Martin Sheen stepped in and then temporarily stepped out owing to a near-fatal heart attack—and the heart attack wasn’t the only medical emergency to befall the frontman. He was also injured by standing too near to an explosion, and the cut sustained to his thumb in the opening sequence was very much real. The military equipment that the Philipino government had lent the production had to be continually recalled to serve in actual escalating conflicts in the north of the Island. The list literally goes on in this vein, endlessly, all the way up until the point that the film was eventually released and stands today as one of the greatest ever made.
It would seem Francis Ford Coppola got as close to delving into hell to make a movie as it’s possible to get and in doing so perfectly encapsulated Vietnam. The epitaph of the Vietnam War was ‘war is hell’, and as Coppola said himself, “Apocalypse Now is not about Vietnam. It is Vietnam!”.
The Man Who Killed Don Quixote (Unreleased)
Some ideas just never get off the ground, and The Man Who Killed Don Quixote proves that sometimes that’s for the best because it wasn’t for lack of trying that Terry Gilliam’s movie ended up on the ash heap of history.
The crew descended on their monolithic looking Spanish location to start shooting, only to find that owing to a huge oversight on somebody’s part, their destination was doomed due to the proximity of an incredibly loud NATO airbase. A storm soon followed that destroyed the pristine sets, thereafter after a slew of other misdemeanours seemed to continually unfurl. The final nail in the coffin was a spinal injury that the lead actor Jean Rochefort incurred. Ultimately the retelling of the classic epic novel never saw the light of day in its original incarnation.
The Shining (1980)
Nobody ever said that the pursuit of cinematic brilliance should be easier, but it shouldn’t be quite as hard as the torturous production of The Shining, either. Stanley Kubrick’s relentless bid for perfection took a hefty toll on those involved.
Take, for instance, the iconic baseball scene: Shelley Duvall and Jack Nicholson had to perform that 127 times to get it just right. Ultimately, it would be Shelley Duvall who felt the brunt of this pressure, the constant state of mental duress that she had to exhibit onscreen began to manifest itself when she was away from the camera, and this caused various health problems for the gifted actress.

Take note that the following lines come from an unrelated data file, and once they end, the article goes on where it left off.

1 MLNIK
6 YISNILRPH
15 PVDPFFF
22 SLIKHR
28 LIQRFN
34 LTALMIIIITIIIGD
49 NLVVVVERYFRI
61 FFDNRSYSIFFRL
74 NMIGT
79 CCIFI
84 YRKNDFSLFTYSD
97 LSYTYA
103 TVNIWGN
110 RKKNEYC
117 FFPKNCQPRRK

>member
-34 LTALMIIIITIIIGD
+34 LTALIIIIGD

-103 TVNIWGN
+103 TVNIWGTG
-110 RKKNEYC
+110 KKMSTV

With a script changing daily and a skeleton crew battling through a remarkable workload, it is amazing that the 13-month shoot resulted in a perfectly coherent piece of gilded cinematic wizardry.
Alien 3 (1992)
The final disaster on the list comes with some very wise words from the poor beleaguered director that it befell. The issue was Alien 3 was that the studio had announced the release date before the script had even been completed. Obviously, this placed an inexperienced David Fincher under considerable pressure, and the resultant interference by studio execs only made things worse.
As Fincher told the BBC back in 2011, “My first movie, it’s fairly well known, was a disaster. I stupidly felt that the people financing it had more to lose than I did if it was bad. I sort of allowed myself to be steered into this communal making, and then when the shit hits the fan, all of a sudden everyone scatters, and you’re the guy saying, ‘Wait? Who has a suggestion now?’ So (now) that if I’m going to take the blame, the brunt of it, I’m going to make the decisions.” Ultimately the director baled out before post-production and fortunately he has since found himself embracing brighter horizons than his dark debut days.